The requirements for core classes in high schools are set forth by Iowa Code, Section 256.7, Subsection 26a., which state “…requirements for all students in school districts and accredited nonpublic schools…include at a minimum satisfactory completion of four years of English and language arts, three years of mathematics, three years of science, and three years of social studies.” Further guidelines in Iowa Code, Section 281, Subsection 12.5(5) list the subject material of accredited classes, which are suppose to make clear which sub-disciplines can be taught for credit. The JCSD then sets specific class requirements for JHS students based on all state requirements, including both the penal code and things like the Iowa Core. These standards limit greatly the kinds of classes students are allowed to take, but don’t misunderstand—the mountains of requirements are supposed to create well-rounded citizens who could specialize in any number of things after their high school careers. I believe, though, that not everyone need be so well-rounded, at least not in terms of courses taken.

I see the benefits of taking 3 years of science, like the above requirement states, but I don’t personally see the benefit of taking 3 specific science classes, especially if students don’t like, don’t care about, and/or won’t use the skills gained from them. If students would like to take Botany and Anatomy as their second and third science classes, I believe they should be able to do so, as opposed to having to sacrifice a class from another area of their schedule, or perhaps the state can scrap requirements as a whole.

If someone is interested in engineering, why can the state, through the school, inadvertently take away potential opportunities from them by making them take required classes they’re not interested in? Not only do state requirements take away from students learning, but they act against the school’s better interests by pitting students against the requirements.

I do not mean any malice to any teacher, but when is the last time you heard the word ‘lively’ and thought of your Health class? What about your Econ? When I talked to Jackie Sapp, the primary Health teacher at JHS, she noted the disadvantages of lumping everyone together in a required class. She advocates strongly for differentiation in required classes, with perhaps a blended health or a health class “going in a different direction and more in-depth” while still preserving constructive peer-to-peer social interaction. She also notes the lack of any health classes beyond the required one, suggesting there should be classes on nursing or diagnostics. Sapp makes a good point. Why aren’t there classes on politics outside the semester of Gov? The same could be said with Econ. Students interested in those areas may be at a disadvantage once they get into their later years of college because they didn’t have the opportunity to properly explore the areas of academics they wanted to. Regardless of anyone’s personal area of study, Sapp argues some classes are truly necessary. About her own class, she said, “People automatically think, ‘Oh it’s just health. I know all I need to know.’ But they don’t. All the data shows young people today have higher rates of depression and mental illness, and they need to learn the skills to recognize and combat those sorts of things.”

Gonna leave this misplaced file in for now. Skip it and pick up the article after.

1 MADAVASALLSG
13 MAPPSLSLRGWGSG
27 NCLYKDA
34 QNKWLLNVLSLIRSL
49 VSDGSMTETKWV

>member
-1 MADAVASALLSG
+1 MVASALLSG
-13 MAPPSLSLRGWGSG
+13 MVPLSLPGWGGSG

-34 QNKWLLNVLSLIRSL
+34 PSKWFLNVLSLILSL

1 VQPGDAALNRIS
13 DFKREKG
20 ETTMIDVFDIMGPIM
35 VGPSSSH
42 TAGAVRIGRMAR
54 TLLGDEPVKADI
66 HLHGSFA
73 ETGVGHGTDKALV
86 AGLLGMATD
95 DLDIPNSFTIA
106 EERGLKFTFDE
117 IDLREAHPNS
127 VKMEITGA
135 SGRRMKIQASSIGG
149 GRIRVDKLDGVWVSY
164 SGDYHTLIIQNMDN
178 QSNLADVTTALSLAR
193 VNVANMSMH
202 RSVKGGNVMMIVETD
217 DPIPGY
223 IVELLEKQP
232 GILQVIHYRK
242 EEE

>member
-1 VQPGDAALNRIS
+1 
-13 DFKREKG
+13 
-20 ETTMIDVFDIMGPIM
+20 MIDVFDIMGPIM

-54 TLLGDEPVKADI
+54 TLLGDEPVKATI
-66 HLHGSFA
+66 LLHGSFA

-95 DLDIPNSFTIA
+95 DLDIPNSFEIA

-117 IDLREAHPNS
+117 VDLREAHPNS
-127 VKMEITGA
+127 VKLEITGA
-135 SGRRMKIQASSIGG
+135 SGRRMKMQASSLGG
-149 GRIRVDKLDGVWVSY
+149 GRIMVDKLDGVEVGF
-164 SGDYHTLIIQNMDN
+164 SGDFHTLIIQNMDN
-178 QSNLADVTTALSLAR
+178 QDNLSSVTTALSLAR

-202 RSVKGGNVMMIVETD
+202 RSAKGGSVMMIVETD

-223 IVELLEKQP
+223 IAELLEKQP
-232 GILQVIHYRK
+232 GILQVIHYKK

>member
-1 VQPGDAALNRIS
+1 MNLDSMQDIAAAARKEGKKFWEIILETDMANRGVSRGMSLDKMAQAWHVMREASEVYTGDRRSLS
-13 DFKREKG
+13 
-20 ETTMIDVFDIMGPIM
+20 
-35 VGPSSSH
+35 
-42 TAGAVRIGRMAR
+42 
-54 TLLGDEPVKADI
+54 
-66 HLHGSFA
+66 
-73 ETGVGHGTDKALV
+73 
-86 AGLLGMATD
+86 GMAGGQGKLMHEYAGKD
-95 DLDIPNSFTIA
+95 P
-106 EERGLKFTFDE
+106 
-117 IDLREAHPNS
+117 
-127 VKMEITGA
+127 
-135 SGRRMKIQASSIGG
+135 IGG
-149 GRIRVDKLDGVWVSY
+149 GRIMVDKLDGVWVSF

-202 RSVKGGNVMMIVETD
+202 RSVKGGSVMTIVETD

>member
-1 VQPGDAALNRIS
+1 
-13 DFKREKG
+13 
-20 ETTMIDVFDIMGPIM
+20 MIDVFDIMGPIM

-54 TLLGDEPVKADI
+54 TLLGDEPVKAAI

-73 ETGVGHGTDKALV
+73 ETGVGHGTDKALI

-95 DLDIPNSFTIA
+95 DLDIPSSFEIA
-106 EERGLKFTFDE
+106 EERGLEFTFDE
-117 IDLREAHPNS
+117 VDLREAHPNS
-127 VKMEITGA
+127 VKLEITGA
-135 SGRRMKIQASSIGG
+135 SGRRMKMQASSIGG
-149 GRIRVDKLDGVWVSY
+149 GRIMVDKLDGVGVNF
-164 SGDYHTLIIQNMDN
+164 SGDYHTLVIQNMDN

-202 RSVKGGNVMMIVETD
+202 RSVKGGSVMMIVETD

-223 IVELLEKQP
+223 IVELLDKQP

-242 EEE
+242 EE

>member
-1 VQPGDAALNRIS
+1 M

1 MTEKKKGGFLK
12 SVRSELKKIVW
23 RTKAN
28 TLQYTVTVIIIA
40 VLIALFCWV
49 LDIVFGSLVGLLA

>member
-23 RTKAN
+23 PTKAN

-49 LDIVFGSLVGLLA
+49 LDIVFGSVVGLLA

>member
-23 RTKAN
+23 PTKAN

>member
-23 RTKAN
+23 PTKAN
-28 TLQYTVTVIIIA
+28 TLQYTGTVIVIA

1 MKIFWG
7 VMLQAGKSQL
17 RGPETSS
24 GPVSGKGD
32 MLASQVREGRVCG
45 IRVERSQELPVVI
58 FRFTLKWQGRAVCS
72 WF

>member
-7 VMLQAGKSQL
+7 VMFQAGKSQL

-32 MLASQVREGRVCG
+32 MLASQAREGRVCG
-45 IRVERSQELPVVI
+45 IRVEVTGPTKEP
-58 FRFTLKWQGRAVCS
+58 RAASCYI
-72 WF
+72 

The district, without prompting, will likely not make any changes to the course offerings next year. We will be faced with the same old, same old slate of tedious and not-so-tedious (dependent on the person) classes we are all predestined to take. I encourage students, whether they are in the ELP program or not, to send ideas for new, altered, or accelerated classes to Mrs. Sue Cline, the ELP Facilitator, either in her room, 426, the 100s DPA, or at [email protected], or myself at [email protected], because when next year rolls around, and everyone is choosing classes, you’ll think ‘gee, I wish _______ was a class/was offered as an AP.’ Mrs. Cline is not the only ambassador to the administration; asking teachers and students alike might also spark talk of new classes, if people begin to realize there is a common need students have that the school currently does not fulfil. Speak out for change. Without it, scheduling will continue to be either bland and uninteresting or a nightmare to navigate through.

Thank you for your time.